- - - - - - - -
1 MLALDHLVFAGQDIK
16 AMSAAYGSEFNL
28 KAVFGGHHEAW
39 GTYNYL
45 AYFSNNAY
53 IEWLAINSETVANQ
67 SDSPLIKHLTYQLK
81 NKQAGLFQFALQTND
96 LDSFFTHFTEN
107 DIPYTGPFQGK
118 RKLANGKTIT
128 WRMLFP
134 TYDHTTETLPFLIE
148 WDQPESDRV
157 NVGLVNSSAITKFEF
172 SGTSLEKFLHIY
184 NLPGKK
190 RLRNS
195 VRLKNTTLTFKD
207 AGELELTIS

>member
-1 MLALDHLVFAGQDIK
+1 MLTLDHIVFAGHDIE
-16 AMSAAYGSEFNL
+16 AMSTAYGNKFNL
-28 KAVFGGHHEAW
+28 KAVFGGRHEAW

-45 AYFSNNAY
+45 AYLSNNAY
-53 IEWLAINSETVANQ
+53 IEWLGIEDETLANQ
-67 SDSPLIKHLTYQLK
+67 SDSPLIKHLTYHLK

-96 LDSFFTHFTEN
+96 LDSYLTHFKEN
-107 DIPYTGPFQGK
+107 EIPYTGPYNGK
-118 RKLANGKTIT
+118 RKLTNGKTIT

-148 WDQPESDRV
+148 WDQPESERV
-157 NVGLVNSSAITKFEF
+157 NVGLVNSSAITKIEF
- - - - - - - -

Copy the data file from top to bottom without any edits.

1 MLALDHLVFAGQDIK
16 AMSAAYGSEFNL
28 KAVFGGHHEAW
39 GTYNYL
45 AYFSNNAY
53 IEWLAINSETVANQ
67 SDSPLIKHLTYQLK
81 NKQAGLFQFALQTND
96 LDSFFTHFTEN
107 DIPYTGPFQGK
118 RKLANGKTIT
128 WRMLFP
134 TYDHTTETLPFLIE
148 WDQPESDRV
157 NVGLVNSSAITKFEF
172 SGTSLEKFLHIY
184 NLPGKK
190 RLRNS
195 VRLKNTTLTFKD
207 AGELELTIS

>member
-1 MLALDHLVFAGQDIK
+1 MLTLDHIVFAGHDIE
-16 AMSAAYGSEFNL
+16 AMSTAYGNKFNL
-28 KAVFGGHHEAW
+28 KAVFGGRHEAW

-45 AYFSNNAY
+45 AYLSNNAY
-53 IEWLAINSETVANQ
+53 IEWLGIEDETLANQ
-67 SDSPLIKHLTYQLK
+67 SDSPLIKHLTYHLK

-96 LDSFFTHFTEN
+96 LDSYLTHFKEN
-107 DIPYTGPFQGK
+107 EIPYTGPYNGK
-118 RKLANGKTIT
+118 RKLTNGKTIT

-148 WDQPESDRV
+148 WDQPESERV
-157 NVGLVNSSAITKFEF
+157 NVGLVNSSAITKIEF